Has the art of sending letters and greeting cards by post died? I’m not sure. When I was younger I remember days like Valentine’s Day, the Christmas season and birthdays being a big time for receiving greeting cards. It was like waiting for the end of the season to count how many I got; displaying Christmas cards or birthday cards all over my rooms. It was a source of pride almost. As I got older, there were fewer cards but more meaningful ones. At Valentine’s Day it was getting a card/note or something special from someone special and also finding the right card and gift for someone special, with the hope that it was just two people exchanging cards and gifts with one another! Christmas cards were among close friends and family as were birthday cards. I’d also get birthday cards from family overseas along with some money! The best greeting…says it with birthday money! Then you get older still and become and adult…again there are cards and greetings for Christmas and birthdays but now there are thank you notes for interviews, gifts receives, notes for party and event invitations and so on. As the World Wide Web and Internet gained popularity, it was exciting to receive e-cards! Cards that would play a little video, song and dance. Now I don’t get money from overseas in a card but an e-card singing happy birthday and no money! There are less Christmas cards received and sent; birthday cards are just sent by my parents who are among the few remaining of that greeting card - hand writing generation and now there is a “thank you” and “you are invited” email or text for everything. The more “connected” we have become, the less effort we seem to make in thoughtful connection like a hand written greeting card on a special occasion or picking up the phone calling or arranging to meet face to face for a conversation.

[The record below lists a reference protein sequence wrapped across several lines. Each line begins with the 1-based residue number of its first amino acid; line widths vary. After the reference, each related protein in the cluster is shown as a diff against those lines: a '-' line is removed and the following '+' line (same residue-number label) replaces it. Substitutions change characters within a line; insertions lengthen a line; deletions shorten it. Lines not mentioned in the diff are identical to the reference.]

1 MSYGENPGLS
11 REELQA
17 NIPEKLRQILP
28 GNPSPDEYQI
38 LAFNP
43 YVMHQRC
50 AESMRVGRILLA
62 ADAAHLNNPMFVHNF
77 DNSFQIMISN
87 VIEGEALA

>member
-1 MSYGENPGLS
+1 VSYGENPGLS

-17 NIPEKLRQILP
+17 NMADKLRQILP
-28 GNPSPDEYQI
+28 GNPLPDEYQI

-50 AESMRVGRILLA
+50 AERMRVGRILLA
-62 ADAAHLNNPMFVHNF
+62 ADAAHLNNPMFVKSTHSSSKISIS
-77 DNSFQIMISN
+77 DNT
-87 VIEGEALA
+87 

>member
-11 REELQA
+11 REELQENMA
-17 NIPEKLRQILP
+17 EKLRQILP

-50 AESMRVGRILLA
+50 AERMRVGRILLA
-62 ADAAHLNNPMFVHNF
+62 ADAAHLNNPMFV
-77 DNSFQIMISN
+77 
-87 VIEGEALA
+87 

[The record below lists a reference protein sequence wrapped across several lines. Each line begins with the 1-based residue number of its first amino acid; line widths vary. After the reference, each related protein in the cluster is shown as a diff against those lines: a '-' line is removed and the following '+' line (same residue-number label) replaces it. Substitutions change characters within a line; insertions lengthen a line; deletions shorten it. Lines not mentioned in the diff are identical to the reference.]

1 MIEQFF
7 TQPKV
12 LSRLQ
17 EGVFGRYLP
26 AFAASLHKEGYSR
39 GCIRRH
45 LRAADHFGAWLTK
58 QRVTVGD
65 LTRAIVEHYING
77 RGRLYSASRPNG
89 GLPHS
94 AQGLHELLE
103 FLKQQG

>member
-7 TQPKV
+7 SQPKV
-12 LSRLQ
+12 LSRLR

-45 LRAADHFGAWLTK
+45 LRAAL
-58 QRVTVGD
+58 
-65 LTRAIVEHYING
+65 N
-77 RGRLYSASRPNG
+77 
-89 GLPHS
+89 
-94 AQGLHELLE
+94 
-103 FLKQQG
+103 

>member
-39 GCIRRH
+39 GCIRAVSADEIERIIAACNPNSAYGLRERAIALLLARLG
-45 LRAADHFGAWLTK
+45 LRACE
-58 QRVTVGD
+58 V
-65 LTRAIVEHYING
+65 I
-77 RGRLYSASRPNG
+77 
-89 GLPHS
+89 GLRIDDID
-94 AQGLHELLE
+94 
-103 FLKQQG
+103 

I decided to do a little searching on letting writing, taking the time to send someone a greeting card. This article about “4 Times a Handwritten Letter Can Save You Big Bucks”,  was interesting. There was the usual thank you note after the interview, but there was also an example of getting your dream home; helping your credit score and getting better service! The idea behind getting your dream home was you see this home you like, everyone is making bids on it but maybe you can be the only one that takes the time to write a short not saying how much you really like the home, neighbourhood, how you will take care the home etc. Something more personal and heartfelt that will mean more than a few extra thousand dollars. The credit score example was great too! A sincere letter to the creditor explaining your situation honestly, may not get you out of paying but it may get your penalty for a late payment reduced or eliminated. And the better service example was specific yet I would think could be modified to suit a particular service situation. In this example, some service people broke a pipe while doing an installation. The company was very good and making and paying for the repairs. A thoughtful thank you note was sent. In a similar vein, if no damages were made during a service delivery or call, which we would expect, perhaps just taking the time to send a thank you note expressing how efficient and stress free the service call was. This could lead to future service calls of equal of better quality. I think anyone in the service industry enjoys being recognized for their service.